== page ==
Why do people still normalize data?

Another puzzling issue is why do people still tend to "normalize" their variables (both predictors and responses) prior to model fitting. Why this practice emerged and prevailed even when there is no assumption that would call for it? I have several theories for this: ignorance, tendency to follow statistical cookbooks, error propagation etc.
Two of the explanations seem more plausible: First, people normalize the data in order to linearize relationships. For example, by log-transforming the predictor one can fit an exponential function using the ordinary least squares machinery. This may seem sort of ok, but then why not specify the non-linear relationship directly in the model (through an appropriate link function for instance)? Also, the practice of log-transforming of the response can introduce serious artifacts, e.g. in the case of count data with zero counts (O'Hara & Kotze 2010).
A second plausible reason for the "normalizing" practice was suggested by my colleague Katherine Mertes-Schwartz: Maybe it is because researchers try to resolve the problem that their data were collected in a highly clumped and uneven way. In other words, it is very common that one works with data that have high number of observations aggregated at particular part of a gradient, while another part of the gradient is relatively under-represented. This results in skewed distributions. Transforming of such distributions then results in seemingly regular spread of observations along the gradient and elimination of outliers. This can be actually done with a good intention in mind. However, it is also fundamentally incorrect.

Summary

I would like to finish this post by a couple of summarizing advices to anyone who is troubled by skewed frequency distributions of the data, by heteroscedastic residuals or by the violations of the assumption of normality.

  • If you are unsure about the assumptions of the predefined model that you are just about to use, try to write down its complete formal definition (especially its stochastic part). Try to understand what the model actually really does, dissect it and have a look at its components.
  • Learn your probability distributions. Bolker (2008) offers a brilliant bestiary of the most commonly used distributions from which you can learn what are they good for and in which cases do they emerge. My opinion is that such knowledge is an alternative and reliable way to judge if the model is appropriate.
  • Learn to specify your models in a Bayesian way, e.g. in BUGS language (used by OpenBUGS or JAGS). This will give you very clear insight into how the models work and what are their assumptions.
  • Think twice before transforming your data in order to normalize their distributions (e.g. see O'Hara & Kotze 2010). The only semi-valid reason for transforming you data is to linearize the relationships. However, make sure that you really need to do that as it is usually possible to specify the non-linear relationship directly within the model (e.g. through the log link function in the Poisson regression).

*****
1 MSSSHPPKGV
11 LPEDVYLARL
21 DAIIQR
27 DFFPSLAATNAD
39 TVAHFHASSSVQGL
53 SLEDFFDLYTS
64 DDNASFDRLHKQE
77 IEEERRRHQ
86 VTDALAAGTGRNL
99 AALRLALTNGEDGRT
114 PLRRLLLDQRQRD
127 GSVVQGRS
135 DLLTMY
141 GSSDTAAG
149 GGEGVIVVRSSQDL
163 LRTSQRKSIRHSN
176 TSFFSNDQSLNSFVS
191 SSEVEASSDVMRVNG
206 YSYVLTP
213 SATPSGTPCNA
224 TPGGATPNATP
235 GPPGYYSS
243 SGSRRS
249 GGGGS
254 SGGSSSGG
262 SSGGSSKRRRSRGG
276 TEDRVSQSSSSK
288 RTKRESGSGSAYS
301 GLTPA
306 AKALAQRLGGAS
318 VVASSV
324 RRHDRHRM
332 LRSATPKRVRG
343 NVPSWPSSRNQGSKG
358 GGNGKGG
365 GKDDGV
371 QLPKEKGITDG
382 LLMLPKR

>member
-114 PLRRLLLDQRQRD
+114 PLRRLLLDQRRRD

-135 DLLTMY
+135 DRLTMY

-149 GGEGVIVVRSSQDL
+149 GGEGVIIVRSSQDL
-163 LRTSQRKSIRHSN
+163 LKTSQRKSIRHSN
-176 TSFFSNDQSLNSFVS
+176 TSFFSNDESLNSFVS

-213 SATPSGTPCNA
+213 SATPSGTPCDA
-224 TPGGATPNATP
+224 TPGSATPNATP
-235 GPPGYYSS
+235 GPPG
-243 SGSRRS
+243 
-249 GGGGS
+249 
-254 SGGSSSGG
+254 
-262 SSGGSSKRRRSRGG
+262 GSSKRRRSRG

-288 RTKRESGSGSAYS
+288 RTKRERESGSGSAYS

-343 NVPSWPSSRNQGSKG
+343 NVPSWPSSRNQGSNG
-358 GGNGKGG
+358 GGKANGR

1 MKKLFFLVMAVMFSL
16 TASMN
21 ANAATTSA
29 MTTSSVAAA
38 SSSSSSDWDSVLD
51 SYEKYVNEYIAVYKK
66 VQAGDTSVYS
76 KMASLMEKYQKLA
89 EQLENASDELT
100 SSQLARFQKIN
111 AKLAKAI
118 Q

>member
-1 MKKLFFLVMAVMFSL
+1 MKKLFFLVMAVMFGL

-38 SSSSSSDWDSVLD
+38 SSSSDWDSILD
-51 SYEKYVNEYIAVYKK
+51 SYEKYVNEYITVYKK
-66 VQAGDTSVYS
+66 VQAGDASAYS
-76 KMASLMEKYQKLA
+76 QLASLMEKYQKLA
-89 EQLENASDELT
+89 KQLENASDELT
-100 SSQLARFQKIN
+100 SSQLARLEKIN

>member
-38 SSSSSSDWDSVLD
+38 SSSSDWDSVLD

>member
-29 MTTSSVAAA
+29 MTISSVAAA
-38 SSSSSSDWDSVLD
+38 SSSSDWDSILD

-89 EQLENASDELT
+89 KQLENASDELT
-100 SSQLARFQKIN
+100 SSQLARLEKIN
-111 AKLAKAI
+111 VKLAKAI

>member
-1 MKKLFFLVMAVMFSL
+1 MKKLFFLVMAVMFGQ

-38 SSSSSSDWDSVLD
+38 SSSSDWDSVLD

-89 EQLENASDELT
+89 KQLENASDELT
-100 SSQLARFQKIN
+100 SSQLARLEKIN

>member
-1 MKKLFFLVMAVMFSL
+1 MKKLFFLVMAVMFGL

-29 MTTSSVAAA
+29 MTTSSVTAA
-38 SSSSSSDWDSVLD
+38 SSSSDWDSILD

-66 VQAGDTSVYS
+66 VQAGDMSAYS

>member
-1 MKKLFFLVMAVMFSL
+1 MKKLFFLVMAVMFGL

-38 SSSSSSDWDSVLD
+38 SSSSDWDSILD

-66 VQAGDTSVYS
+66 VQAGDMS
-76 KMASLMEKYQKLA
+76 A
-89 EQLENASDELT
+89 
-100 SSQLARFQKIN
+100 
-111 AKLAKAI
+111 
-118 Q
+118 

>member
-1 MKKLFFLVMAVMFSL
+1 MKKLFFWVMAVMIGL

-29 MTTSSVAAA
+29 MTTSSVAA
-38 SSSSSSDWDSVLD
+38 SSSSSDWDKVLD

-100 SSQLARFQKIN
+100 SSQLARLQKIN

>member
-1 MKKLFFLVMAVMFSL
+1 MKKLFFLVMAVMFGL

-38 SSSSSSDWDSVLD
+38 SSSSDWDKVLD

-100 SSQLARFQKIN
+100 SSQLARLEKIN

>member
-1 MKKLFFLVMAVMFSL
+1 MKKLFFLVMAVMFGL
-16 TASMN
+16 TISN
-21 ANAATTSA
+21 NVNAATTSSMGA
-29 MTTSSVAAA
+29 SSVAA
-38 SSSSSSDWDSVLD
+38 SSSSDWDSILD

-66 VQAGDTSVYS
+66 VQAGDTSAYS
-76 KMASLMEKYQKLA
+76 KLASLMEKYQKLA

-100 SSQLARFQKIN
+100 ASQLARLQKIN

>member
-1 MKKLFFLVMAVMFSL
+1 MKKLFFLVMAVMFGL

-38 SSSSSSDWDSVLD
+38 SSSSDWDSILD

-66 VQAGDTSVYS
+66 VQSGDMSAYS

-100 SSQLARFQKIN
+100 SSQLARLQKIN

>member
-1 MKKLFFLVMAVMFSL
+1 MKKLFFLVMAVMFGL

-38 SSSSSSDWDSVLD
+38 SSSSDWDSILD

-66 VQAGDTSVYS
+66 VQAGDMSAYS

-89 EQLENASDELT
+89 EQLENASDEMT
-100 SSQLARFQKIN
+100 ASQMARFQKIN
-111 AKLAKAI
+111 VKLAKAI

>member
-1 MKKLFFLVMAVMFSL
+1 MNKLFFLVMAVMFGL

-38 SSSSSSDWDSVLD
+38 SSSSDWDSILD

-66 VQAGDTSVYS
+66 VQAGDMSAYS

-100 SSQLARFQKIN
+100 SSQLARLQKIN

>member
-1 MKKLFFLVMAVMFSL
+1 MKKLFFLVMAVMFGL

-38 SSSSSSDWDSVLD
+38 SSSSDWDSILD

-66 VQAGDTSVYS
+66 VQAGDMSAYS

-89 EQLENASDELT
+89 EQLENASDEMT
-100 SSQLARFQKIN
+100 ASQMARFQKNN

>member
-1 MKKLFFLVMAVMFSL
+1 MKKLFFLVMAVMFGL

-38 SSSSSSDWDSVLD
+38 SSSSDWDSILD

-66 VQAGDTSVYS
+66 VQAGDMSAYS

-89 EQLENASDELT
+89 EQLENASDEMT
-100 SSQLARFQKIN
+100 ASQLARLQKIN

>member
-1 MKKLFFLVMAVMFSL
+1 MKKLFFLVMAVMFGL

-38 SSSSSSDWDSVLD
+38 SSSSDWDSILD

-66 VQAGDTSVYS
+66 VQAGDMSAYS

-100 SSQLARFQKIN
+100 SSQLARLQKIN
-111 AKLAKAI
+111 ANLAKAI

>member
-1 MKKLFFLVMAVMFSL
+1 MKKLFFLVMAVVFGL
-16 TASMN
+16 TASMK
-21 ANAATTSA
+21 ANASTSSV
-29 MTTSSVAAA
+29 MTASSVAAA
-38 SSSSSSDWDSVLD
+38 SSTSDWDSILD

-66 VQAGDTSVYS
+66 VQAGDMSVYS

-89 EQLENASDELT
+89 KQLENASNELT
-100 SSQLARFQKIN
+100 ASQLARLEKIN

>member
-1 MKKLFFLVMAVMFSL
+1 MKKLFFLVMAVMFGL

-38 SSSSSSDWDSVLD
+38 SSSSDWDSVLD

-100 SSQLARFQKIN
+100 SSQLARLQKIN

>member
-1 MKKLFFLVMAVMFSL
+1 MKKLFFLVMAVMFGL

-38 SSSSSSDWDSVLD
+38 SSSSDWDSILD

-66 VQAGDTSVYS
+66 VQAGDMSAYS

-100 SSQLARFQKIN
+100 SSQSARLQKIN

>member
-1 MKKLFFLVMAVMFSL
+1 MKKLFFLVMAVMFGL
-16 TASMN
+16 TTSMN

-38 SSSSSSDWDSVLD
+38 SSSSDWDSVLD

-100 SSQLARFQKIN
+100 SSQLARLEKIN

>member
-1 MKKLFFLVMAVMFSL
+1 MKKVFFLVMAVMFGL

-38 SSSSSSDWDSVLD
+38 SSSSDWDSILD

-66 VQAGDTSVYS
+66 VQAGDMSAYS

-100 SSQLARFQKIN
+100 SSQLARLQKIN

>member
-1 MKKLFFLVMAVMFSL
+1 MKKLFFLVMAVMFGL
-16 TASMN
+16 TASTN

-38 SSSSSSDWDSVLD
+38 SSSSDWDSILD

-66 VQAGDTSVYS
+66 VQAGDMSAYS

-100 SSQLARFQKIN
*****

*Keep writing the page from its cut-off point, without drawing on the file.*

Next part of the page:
I am aware that my understanding may be limited. Hence, if you have any comments, opinions or corrections, do not hesitate to express them here. Thank you!

References

Bolker, B. (2008) Ecological models and data in R. Princeton University Press.
Kutner, M.H. et al. (2005) Applied linear statistical models. Fifth edition. McGraw & Hill.
O'Hara & Kotze (2010) Do not log-transform count data. Methods in Ecology and Evolution, 1, 118-122.

14 thoughts on “Predictors, responses and residuals: What really needs to be normally distributed?

  1. Your write: "Strictly speaking, \alpha and \beta also have their own distributions (e.g. normal), but let's not go there for now."

    It doesn't look like you are taking a Bayesian approach so, strictly speaking, \alpha and \beta do NOT have their own distributions, as they are parameters. Now, \hat\alpha and \hat\beta do have distributions, but there is a world of difference between \alpha,\beta and \hat\alpha,\hat\beta.

  2. Thanks for the post :)

    I too am aware that my understanding is limited. I am not a statistician, but an early career ecologist (just started my PhD).

    Just one minor addition. You mention getting familiar with Bayesian inference in order to better understand how the model works and what its assumptions are. Great tip, but I would suggest that with enough confidence in maximum likelihood estimation, this can be done effectively in a frequentist way too, by writing out the statistical model, then the likelihood function, and maximising the likelihood. This can be done in R by writing an R function for the likelihood and running optim over the model parameters. You can get a clear insight into these things, regardless of statistical disposition, just by looking 'under the hood' a bit.

    The following R code does just this for a normal linear regression (eq1 above):